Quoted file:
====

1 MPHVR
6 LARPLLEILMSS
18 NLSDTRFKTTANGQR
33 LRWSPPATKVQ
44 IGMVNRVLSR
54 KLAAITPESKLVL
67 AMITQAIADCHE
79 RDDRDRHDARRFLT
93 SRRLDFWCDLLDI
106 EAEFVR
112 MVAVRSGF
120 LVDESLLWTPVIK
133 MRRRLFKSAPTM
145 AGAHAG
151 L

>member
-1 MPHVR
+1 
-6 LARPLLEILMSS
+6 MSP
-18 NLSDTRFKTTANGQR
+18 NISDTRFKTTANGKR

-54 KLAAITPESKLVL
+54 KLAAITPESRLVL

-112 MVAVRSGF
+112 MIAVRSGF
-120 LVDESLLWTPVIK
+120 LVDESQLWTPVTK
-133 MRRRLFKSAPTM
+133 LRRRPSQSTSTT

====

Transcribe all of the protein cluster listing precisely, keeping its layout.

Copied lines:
1 MPHVR
6 LARPLLEILMSS
18 NLSDTRFKTTANGQR
33 LRWSPPATKVQ
44 IGMVNRVLSR
54 KLAAITPESKLVL
67 AMITQAIADCHE
79 RDDRDRHDARRFLT
93 SRRLDFWCDLLDI
106 EAEFVR
112 MVAVRSGF
120 LVDESLLWTPVIK
133 MRRRLFKSAPTM
145 AGAHAG
151 L

>member
-1 MPHVR
+1 
-6 LARPLLEILMSS
+6 MSP
-18 NLSDTRFKTTANGQR
+18 NISDTRFKTTANGKR

-54 KLAAITPESKLVL
+54 KLAAITPESRLVL

-112 MVAVRSGF
+112 MIAVRSGF
-120 LVDESLLWTPVIK
+120 LVDESQLWTPVTK
-133 MRRRLFKSAPTM
+133 LRRRPSQSTSTT